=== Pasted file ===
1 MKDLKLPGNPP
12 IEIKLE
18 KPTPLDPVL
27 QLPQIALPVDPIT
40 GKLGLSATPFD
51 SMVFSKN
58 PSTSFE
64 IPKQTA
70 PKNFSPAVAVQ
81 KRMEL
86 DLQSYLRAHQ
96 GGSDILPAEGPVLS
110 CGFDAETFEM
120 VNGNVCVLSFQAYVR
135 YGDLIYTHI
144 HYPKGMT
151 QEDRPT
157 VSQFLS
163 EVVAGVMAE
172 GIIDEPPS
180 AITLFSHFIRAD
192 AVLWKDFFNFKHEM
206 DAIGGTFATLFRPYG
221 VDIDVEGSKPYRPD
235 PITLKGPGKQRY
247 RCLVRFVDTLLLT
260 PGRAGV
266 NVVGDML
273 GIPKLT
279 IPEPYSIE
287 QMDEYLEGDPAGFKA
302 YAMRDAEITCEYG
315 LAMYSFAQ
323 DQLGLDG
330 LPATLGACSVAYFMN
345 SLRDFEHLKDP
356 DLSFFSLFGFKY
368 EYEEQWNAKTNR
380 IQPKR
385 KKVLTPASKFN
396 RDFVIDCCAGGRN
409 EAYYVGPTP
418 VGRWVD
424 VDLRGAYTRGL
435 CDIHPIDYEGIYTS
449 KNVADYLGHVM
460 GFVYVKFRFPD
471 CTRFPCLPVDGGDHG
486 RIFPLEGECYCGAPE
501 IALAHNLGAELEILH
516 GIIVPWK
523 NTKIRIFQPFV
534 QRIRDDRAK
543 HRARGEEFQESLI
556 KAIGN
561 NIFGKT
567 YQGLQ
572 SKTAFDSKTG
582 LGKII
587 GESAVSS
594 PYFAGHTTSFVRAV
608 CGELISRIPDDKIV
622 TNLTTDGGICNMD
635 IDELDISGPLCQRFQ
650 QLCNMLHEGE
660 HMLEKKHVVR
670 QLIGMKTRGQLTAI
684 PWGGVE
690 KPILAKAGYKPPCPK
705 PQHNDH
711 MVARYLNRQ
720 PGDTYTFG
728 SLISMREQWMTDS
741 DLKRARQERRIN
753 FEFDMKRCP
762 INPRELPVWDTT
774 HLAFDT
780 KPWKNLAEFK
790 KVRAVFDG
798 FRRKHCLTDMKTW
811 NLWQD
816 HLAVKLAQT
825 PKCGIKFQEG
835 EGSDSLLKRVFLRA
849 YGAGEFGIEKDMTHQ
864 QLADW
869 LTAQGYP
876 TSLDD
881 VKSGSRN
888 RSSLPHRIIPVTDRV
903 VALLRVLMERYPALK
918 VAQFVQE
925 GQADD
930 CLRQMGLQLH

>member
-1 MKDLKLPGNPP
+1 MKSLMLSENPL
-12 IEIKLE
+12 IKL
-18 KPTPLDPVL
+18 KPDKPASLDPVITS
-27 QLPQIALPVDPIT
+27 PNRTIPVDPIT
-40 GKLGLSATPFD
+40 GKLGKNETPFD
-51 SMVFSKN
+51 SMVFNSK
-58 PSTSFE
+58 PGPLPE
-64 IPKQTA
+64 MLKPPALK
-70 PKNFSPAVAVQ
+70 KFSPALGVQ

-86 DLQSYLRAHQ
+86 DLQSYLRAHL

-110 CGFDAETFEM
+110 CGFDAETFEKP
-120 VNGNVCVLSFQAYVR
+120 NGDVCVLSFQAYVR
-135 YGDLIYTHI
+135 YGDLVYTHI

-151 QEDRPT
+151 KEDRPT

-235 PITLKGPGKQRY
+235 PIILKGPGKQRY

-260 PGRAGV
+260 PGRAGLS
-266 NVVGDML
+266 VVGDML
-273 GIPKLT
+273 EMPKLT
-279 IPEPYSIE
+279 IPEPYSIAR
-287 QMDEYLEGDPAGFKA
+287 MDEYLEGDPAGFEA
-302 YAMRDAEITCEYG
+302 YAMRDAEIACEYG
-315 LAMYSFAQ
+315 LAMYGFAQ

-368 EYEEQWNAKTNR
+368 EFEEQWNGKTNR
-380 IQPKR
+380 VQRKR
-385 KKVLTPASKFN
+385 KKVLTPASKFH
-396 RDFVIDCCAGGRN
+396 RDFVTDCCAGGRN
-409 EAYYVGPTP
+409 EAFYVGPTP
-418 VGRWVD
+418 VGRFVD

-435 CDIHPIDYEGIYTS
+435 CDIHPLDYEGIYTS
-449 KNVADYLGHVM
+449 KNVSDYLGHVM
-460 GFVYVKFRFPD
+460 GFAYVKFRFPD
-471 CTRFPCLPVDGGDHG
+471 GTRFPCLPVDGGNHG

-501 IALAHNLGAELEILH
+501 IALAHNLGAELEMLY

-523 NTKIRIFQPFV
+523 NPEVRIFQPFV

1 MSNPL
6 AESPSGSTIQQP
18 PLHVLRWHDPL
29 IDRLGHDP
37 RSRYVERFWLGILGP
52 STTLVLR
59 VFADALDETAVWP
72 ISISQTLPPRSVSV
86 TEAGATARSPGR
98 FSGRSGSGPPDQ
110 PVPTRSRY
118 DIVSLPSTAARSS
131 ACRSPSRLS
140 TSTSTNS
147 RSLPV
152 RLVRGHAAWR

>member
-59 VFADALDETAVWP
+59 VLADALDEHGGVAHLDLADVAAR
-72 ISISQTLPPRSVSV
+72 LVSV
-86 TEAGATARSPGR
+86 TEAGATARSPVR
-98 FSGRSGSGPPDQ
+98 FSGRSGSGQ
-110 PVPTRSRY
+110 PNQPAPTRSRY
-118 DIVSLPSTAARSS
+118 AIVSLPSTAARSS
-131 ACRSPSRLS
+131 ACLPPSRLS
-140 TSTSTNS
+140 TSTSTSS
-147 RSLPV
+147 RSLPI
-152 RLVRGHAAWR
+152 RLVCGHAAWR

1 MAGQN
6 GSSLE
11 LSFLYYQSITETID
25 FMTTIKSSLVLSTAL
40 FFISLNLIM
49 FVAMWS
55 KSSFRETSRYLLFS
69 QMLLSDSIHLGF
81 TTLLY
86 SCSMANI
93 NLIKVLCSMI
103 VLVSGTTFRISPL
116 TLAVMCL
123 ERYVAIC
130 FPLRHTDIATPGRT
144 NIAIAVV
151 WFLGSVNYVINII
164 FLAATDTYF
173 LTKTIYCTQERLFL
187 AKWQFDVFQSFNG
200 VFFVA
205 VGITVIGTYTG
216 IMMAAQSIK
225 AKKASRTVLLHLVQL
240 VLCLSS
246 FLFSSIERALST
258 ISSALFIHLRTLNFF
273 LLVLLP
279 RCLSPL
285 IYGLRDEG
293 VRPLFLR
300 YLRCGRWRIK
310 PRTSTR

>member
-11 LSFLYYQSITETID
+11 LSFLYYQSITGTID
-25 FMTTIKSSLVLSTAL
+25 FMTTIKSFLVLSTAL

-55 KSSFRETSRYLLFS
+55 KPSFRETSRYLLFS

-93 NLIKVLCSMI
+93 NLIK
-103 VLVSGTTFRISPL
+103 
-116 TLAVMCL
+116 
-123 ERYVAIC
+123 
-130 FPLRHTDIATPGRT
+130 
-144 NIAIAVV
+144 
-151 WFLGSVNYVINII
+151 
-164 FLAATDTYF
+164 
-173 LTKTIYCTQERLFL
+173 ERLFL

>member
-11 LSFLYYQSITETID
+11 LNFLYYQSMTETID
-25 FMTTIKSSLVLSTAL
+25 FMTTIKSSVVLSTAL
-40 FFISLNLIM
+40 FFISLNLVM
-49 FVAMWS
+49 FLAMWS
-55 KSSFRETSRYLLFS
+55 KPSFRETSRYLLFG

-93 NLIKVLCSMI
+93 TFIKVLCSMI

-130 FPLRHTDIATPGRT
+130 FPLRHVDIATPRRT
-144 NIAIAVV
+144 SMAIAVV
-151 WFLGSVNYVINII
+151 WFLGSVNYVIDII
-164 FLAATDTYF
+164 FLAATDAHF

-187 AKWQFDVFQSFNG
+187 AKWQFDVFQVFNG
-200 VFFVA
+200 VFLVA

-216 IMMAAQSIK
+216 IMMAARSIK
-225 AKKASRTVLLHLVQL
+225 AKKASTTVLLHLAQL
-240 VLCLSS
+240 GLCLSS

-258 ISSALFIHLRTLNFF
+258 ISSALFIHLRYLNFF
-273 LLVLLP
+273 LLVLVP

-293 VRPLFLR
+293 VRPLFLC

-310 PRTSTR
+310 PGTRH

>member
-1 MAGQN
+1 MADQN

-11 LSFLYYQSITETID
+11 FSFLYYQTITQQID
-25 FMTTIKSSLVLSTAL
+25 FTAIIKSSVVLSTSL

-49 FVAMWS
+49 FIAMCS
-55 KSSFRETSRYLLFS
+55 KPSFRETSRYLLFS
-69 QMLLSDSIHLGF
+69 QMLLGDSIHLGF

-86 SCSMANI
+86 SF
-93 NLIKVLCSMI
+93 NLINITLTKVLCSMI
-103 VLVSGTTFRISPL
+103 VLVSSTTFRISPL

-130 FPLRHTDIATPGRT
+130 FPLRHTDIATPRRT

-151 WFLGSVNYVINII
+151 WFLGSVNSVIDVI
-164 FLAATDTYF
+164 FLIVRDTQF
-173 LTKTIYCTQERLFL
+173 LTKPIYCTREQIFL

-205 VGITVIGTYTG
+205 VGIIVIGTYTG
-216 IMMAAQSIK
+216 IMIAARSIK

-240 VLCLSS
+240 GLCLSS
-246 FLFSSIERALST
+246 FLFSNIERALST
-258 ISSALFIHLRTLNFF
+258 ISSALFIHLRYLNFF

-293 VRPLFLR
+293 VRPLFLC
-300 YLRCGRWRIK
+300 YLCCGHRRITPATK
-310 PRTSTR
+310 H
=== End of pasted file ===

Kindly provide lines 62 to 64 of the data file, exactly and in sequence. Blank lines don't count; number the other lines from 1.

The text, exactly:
608 CGELISRIPDDKIV
622 TNLTTDGGICNMD
635 IDELDISGPLCQRFQ